Palladium overtook gold as the most expensive precious metal in January, and even though it suffered a severe sell-off recently over fears it is in a bubble, the metal is still top-dog.
A shift in the auto-sector towards reducing emissions even further, combined with supply concerns drove the market to all-time highs.
Palladium is primarily used to reduce pollutant output, and it is estimated that in excess of 80% of the world’s palladium is put to use in catalytic converters. Russia is the largest producer of palladium in the world, and the country has added to supply squeeze by declaring a ban on exporting scrap and tailings of precious metals from May until November.
The climate change debate has been heating up in recent years and attitudes are changing, and there has been an increased push to reduce exhaust emissions. The EU have pledged to cut emissions by 2030. In March 2018, China announced that it met its 2020 carbon intensity target - well ahead of schedule, but the scheme was a scaled-back version of what was originally planned. Nonetheless, the wide is turning, and a decline in emissions is where the world is headed.
Diesel has been a dirty word in the auto sector for a number of years. In 2015, it emerged that Volkswagen has been rigging it diesel emissions tests in a bid to downplay the impact on the engines are having on the environment. Stricter regulation has dented the sale of diesel cars in recent years. For example, in March 2019, UK diesel car sales a dropped by 21% when compared with March 2018, and it is worth noting, total UK car sales dropped by 3.4%. Brexit uncertainty is playing a role too, but diesel sales are clearly underperforming.
Jaguar Land Rover are at the forefront of the diesel vehicle sales decline, as approximately 90% of the firm’s UK production is for diesel vehicles, and earlier this year the firm announced plans to trim its UK headcount by up to 11.3%.
The rise of electric cars and hybrid vehicles is going to challenge the old guard. At the moment the sectors are still in their infancy, but in the decades to come they are tipped to become significant players. The batteries used in electric vehicles require metals like nickel and cobalt and these metals are likely to see an increase in demand in the years to come. That’s not to say that palladium will be side-lined, as the metal is used in hybrid cars. Hybrid cars sales accounted for 3% of global market share in 2016, and JP Morgan Chase predicts that proportion will increase to 23% in 2025, and palladium could still have a bright future.
It isn’t just the attitudes to emissions that are changing, it is also consumer habits. China is keen to reduce the level of pollutants, but the economy is cooling down. In 2018, the second-largest economy grew at its slowest pace in 28 years. The trade dispute with the US added to the decline in economic growth. Last year, China saw car sales drop by 3% - its first yearly decline in 20 years, and this is a worry for the sector as China is the largest car market in the world. The China Association of Automobile Manufactures (CAAM) predicts that the car market will be flat in 2019, and that the rise in electric car sales might offset the weaker petrol and diesel sales.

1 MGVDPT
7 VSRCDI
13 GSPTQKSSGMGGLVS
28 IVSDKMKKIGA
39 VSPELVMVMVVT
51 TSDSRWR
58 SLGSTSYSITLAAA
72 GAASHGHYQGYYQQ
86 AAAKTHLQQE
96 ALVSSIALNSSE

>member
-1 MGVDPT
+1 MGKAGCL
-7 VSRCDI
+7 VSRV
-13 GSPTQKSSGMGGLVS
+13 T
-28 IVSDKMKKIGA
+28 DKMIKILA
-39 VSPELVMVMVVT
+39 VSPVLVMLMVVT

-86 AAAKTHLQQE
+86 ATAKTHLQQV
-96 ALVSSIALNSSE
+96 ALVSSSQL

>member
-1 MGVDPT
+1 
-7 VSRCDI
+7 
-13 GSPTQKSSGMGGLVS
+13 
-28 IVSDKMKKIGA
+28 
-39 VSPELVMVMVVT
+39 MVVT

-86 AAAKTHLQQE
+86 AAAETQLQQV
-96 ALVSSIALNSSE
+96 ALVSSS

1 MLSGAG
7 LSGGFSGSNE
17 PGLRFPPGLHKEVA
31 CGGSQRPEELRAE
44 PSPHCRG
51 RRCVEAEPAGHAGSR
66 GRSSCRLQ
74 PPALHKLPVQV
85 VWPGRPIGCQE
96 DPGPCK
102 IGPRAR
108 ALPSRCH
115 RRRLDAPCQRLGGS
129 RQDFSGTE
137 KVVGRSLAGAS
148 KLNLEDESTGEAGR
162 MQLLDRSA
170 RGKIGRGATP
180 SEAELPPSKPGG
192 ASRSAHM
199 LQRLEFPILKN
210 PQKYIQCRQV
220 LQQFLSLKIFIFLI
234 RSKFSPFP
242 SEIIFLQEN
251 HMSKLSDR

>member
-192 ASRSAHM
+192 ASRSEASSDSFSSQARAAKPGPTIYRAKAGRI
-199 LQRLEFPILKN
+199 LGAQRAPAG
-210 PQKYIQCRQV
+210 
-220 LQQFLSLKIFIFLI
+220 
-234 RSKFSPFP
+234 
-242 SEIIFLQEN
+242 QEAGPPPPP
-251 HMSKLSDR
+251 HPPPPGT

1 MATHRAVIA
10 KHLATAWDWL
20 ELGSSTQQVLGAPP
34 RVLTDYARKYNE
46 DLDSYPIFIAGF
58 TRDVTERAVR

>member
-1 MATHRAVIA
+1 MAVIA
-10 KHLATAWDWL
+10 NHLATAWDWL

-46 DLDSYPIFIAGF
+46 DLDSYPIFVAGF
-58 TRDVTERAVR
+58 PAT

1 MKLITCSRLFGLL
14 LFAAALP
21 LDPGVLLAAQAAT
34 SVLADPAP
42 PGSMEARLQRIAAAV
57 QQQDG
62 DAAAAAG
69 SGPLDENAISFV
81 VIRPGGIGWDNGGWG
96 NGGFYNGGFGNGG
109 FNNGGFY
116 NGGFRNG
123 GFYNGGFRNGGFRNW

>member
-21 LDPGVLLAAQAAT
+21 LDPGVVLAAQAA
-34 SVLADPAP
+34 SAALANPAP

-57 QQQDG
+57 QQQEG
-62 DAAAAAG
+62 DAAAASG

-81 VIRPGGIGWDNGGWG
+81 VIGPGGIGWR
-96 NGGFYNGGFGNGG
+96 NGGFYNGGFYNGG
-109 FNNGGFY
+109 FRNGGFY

The US and China trade dispute has dragged on but the latest news suggests that both sides are in the final stages of the talks. President Trump felt that China was taking advantage of the US in terms of trade, and that sparked the tit-for-tat tariff spat. Mr Trump has made it clear that he thinks the EU are also taking advantage of the US, particularly in terms of the auto sector. The EU imposes a 10% tariff on imported US cars, while the US only levies a 2.5% tariff on EU imported cars, and a 25% tariff is slapped on EU pickup trucks. There is a possibility, the US could turn its attention on the EU after it wraps things up with China, and that is likely to impact the region. Italy is in recession, Germany just about avoided a recession, and that could be tempting for Trump to launch a trade war.
National trading relationships and consumer patterns fluctuate, but the push for a more eco-friendly world seems to be set in stone. Other precious metals might see an increase too, but that’s not to say that palladium’s attractiveness will totally diminish. Palladium will run hot and cold like any market, but between growing demand, and tight supply, the metal is likely to continue its wider bullish run.
The metal has been in a strong upward trend since mid-August 2018, and if the bullish run continues it might target the $1,600 area. Moves to the downside, might find support in the $1,200 to $1,158 (200-day moving average) region.
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